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Character reigns supreme

by Rick Baker
On Mar 21, 2017

I heard today that assessments aimed at finding high-calibre personnel are no longer considering intelligence and talent but are now concentrating all attention on character.

While I expect this is an exaggeration of the current state of recruiting practices, I think it is wrong to underestimate the value of intelligence and talent. And, I believe the use of character assessment alone is a very troubling way to go about determining people’s wherewithal.  

Intelligence, Talents & Character: it seems to me all three of these things are critical to success. I can't imagine any meaningful achievement that does not contain portions of all of these attributes.  

Intelligence is multifaceted and can work in mysterious ways.  Regardless, it's hard to imagine anything being built without a significant level of intelligence. Intelligence correlates the success…in all endeavours.

Talents are the fundamental pieces required for mastery of task and the construction of all meaningful things. When people use their talents at work they take steps to fulfill their ultimate potential. The more they use their talents the greater their opportunity to succeed.

Character is the overriding quality that inspires thought, promotes trust, and influences action. Character is a construct of personal values, personal rules & morals, and a number of other facets, including self-control and power of will. Character is about authenticity and trueness, consistency and doing the right things. 

Clearly, character is an essential ingredient. It is easy to accept that character is the key ingredient. But, that should not confuse the facts around the importance of intelligence and talent

Removing some Confusion around Intuition

by Rick Baker
On Mar 9, 2017

Gut Feel: that's when you have a very strong feeling that isn't backed by logic...like an instinct...a special gift arriving as an insight or intuition

There's lots of advice about gut feel...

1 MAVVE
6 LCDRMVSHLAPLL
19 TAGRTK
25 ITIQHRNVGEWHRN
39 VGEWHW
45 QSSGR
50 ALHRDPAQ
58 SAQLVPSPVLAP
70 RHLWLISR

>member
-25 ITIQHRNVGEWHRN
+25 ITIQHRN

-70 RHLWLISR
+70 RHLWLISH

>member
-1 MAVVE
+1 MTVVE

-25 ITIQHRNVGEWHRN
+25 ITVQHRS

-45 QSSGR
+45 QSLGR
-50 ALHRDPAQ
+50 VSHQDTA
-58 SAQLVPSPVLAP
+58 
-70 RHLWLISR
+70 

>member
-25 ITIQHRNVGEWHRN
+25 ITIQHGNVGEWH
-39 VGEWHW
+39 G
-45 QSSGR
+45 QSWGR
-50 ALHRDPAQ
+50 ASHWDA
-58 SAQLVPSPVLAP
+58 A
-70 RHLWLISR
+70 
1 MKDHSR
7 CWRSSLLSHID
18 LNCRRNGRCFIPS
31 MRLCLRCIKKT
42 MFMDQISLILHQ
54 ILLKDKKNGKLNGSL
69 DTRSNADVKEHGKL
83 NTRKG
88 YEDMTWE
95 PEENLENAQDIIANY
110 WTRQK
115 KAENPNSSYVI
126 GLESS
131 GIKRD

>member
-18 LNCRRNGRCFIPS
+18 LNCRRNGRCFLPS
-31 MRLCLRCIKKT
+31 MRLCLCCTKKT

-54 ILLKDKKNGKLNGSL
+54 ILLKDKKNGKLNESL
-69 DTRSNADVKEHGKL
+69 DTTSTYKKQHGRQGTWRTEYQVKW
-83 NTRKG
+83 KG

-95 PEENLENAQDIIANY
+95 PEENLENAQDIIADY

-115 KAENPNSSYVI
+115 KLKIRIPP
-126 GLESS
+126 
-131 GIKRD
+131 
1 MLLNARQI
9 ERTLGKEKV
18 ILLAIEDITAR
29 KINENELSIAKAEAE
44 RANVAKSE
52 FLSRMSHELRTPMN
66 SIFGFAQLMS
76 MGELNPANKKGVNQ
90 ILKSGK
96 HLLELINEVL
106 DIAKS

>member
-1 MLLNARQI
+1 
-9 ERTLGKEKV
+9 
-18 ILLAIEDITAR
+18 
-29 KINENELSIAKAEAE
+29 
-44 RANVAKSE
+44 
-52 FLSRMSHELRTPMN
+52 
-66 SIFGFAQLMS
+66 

• it's the true key to success
  • the gift of the creative and the entrepreneurial
  • an overrated and flawed phenomenon
  • something that's likely to get you into trouble
So, what should you do? Should you follow your gut feel? Should you be wary of it? Should you pick and choose when to follow and when to ignore your gut feel? If that's best then how do you go about doing that?

Some time ago, we spent time defining emotions

Emotions, the way we define them, provide a clue on how to deal with gut feel.

In summary, emotions are natural protective mechanisms - built-in genetic mechanisms. They are warning signals. They happen quickly and unconsciously. After they arrive, thoughts follow...either negative thoughts or positive thoughts...stronger rather than weaker thoughts. 

If a gut feel is flavoured with emotion then we need to step back and think about why this is happening before we follow the gut feel. Intuition and insight do not have to be flavoured by emotion. Intuition and insight can happen without emotion. So, when we have a special insight or intuition we need to consider whether or not it is coupled with emotion. 

If the gut feel is coupled with emotion then it could be:
  • A Hunger - simply put, it might only be something you crave. If your special insight or intuition is crave-based then you are likely to ignore facts, refuse intelligent input, and make decision errors.
  • Bad Habit - ask yourself if this gut feel is aligned with your long-term goals. If it is not then it is wrapped up in bad habit.
  • A Gift of Insight and Intuition - however, that will be a rarity.
On the other hand, if your gut feel is coupled with feeling rather than emotion then give it some quality attention. It may be true intuition or true insight. Then you will want to heed it and let it add to your life.
 

Tags:

Emotions & Feelings @ Work | Influencing

What matters is what you're going to do next.

by Rick Baker
On Mar 2, 2017

It doesn't matter what you've done or what you know or even who you know.

What matters is what you're going to do next and, of more importance, whether or not people are positively influenced by what you do next.

Sure, from time to time, it's fun to reminisce about the glory days. On the other hand, the glory days are not here again until you make it so. And as you make it so you may not be able to do it the same way it happened the last time.

As Dylan taught us - the times they are a-changin'.